Virginia Hearde Robinson, 89, of Strawberry Mansion, a gifted musician and Pentecostal church leader in North Philadelphia for 30 years, died Thursday, July 23, of complications from dementia at a nursing home in Dover, Del.
Pastor Robinson was born in Greenville, S.C., to Rose Hearde and William Smith. She graduated from public schools and was accepted at Howard University in Washington, where she studied for two years.
She was blessed with a love and talent for music, her family said in a tribute.
While still in Greenville, she began singing at Mountain View Baptist Church. In the 1960s, she met Arthur Robinson, an Army serviceman and factory worker.
“The very handsome and debonair Mr. Robinson swept her off her feet,” the family said. After marrying, the couple moved to Philadelphia and settled in Strawberry Mansion.
Pastor Robinson took piano lessons. One of her most memorable experiences was taking organ lessons at Tindley Temple United Methodist Church in South Philadelphia. Later, she took guitar lessons at the Settlement Music School.
Her musical prowess put her in good stead when she was tapped to become pastor of Emmanuel’s Temple of Deliverance. She was also the director of music, Sunday school teacher, president of the pastor’s aid group, youth adviser, and an evangelist. In 1987, the church gave her an honorary doctor of divinity for her service.
Earlier, she had served as the musician for the North Philadelphia-based Bethlehem Church of God, a Pentecostal group called “One Church.”
To make a living, Pastor Robinson held many different jobs. She was an elevator operator in Greenville and a counter attendant at a dry cleaners in Strawberry Mansion.
In the early 1960s, Pastor Robinson was accompanying a local male church chorus when she was introduced to L.M. McClain, a female gospel singer. While working at the cleaners, Pastor Robinson would have lunch with McClain, who lived nearby.
“Soon, one of the greatest friendships and sisterhoods developed between the two,” her family said.
In 1964, McClain persuaded Pastor Robinson to become pastor of Emmanuel’s Temple, which McClain had founded and where she served as overseer. Pastor Robinson credited divine intervention for giving her the chance to lead a church, her family said.
“Thy word is a lamp unto my feet, and a light unto my path,” was the Bible passage (Psalm 119:105) that she liked to quote, her family recalled.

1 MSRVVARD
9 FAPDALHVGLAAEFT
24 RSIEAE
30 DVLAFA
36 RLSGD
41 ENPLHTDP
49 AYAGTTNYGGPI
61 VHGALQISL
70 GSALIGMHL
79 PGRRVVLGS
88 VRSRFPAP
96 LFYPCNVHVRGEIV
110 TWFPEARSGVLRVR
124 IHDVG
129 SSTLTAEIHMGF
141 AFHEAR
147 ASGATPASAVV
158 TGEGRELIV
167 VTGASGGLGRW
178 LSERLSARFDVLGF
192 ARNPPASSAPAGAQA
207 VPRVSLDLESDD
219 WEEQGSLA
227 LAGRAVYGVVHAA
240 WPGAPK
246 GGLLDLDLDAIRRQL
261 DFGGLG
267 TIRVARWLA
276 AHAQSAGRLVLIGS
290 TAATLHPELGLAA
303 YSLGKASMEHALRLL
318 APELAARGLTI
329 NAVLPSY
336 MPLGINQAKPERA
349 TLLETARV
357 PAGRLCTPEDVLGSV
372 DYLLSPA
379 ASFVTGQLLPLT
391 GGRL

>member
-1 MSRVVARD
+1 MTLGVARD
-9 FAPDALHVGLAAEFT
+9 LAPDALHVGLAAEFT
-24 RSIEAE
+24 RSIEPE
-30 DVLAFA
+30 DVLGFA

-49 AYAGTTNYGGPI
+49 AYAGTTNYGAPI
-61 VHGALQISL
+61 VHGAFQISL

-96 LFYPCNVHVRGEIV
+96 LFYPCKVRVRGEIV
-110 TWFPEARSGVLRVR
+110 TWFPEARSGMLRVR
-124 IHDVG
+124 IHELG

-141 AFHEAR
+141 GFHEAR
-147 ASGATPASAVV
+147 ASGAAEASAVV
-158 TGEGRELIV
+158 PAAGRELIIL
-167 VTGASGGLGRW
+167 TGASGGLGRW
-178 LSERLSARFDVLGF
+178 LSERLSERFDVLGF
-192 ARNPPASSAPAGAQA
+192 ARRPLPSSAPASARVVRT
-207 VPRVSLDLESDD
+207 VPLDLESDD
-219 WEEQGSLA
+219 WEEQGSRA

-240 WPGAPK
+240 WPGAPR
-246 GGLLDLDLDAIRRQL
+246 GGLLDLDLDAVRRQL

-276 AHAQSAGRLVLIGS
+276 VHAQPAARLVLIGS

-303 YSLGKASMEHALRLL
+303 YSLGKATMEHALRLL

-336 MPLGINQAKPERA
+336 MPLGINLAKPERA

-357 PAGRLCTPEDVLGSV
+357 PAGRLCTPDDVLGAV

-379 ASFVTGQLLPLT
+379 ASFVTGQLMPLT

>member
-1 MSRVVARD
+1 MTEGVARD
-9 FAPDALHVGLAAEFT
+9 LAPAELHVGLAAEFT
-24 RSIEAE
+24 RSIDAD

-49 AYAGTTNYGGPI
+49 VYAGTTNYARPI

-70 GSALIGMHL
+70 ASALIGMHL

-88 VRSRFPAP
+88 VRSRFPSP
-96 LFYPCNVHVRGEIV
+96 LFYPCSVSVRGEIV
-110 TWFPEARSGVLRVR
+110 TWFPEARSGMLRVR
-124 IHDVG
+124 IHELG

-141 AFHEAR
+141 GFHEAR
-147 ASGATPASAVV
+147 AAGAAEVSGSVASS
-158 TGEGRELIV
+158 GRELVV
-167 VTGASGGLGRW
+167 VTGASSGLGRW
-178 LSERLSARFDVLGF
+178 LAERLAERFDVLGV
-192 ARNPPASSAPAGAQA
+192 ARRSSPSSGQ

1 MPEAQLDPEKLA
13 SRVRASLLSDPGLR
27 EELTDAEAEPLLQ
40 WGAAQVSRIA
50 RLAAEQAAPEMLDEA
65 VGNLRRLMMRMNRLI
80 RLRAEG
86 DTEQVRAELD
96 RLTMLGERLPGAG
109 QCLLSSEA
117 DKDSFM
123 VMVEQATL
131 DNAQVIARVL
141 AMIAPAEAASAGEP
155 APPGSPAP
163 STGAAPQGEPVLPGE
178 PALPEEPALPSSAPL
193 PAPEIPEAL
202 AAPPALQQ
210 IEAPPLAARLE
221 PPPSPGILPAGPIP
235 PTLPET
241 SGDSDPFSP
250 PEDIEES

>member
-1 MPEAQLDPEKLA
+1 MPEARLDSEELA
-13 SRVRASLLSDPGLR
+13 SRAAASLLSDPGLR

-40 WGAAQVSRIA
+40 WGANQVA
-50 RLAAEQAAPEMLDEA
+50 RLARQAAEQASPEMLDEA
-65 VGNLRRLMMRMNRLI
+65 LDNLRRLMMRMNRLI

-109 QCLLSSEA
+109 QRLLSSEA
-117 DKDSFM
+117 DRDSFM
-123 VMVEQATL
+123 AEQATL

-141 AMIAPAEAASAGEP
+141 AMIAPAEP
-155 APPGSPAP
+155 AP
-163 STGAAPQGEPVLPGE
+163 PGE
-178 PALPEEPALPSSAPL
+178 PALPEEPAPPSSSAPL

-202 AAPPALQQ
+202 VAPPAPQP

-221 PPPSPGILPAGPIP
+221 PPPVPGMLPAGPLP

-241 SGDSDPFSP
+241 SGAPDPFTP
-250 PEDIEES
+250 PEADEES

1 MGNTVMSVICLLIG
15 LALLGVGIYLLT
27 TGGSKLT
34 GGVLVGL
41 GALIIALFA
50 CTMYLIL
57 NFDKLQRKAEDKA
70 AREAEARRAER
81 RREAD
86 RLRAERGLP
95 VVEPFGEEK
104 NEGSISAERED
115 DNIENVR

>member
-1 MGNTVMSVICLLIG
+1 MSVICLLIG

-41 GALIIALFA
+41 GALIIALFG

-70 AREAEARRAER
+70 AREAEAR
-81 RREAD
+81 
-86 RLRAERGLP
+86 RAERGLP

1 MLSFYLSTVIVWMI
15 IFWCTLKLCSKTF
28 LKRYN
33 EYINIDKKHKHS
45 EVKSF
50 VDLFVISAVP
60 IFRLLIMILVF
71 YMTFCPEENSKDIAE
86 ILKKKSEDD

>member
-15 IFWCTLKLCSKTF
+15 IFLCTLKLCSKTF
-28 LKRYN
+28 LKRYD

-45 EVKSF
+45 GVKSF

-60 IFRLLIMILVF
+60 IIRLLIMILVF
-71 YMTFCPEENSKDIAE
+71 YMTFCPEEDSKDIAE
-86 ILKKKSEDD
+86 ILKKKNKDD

In April 1968, Pastor Robinson’s daughter, Amoscita, was born. “They were inseparable,” the family said.
In addition to her spiritual duties, Pastor Robinson taught water aerobics at the North Philadelphia YMCA and was secretary-treasurer of the parent teachers association at the Philadelphia School and the William W. Bodine High School for International Affairs. She was a member of the Association of Community Organizations for Reform Now, or ACORN.
Pastor Robinson’s greatest pleasure was working with the young people of her church.
“She ignited and cultivated their many talents, not only through choirs and ensembles, but also through skits, plays, and productions. One of her greatest accomplishments was production and performance of the rock opera Jesus Christ Superstar,” her family said.
The annual show by the church’s youth was such a hit that it was staged at other churches and venues, including the African American Museum in Philadelphia in 1993. Pastor Robinson was the director and musician for the production.
“She was a giving, faithful, loyal, and loving person,” her daughter said. “She advocated the Golden Rule but amended it to say: Treat others better than they treat you.”
Her husband died earlier. In addition to her daughter, Amoscita Rodriguez, she is survived by three brothers, a sister, and nieces and nephews.
A viewing from 3 to 6 p.m. Friday, July 31, and 9 to 10 a.m. Saturday, Aug. 1, at Emmanuel’s Temple of Deliverance, 3730 Germantown Ave., will be followed by a 10 a.m. funeral service Saturday at the church. The event can be livestreamed by logging onto https://www.cjfuneralhome.com/ and clicking on Pastor Robinson’s photo.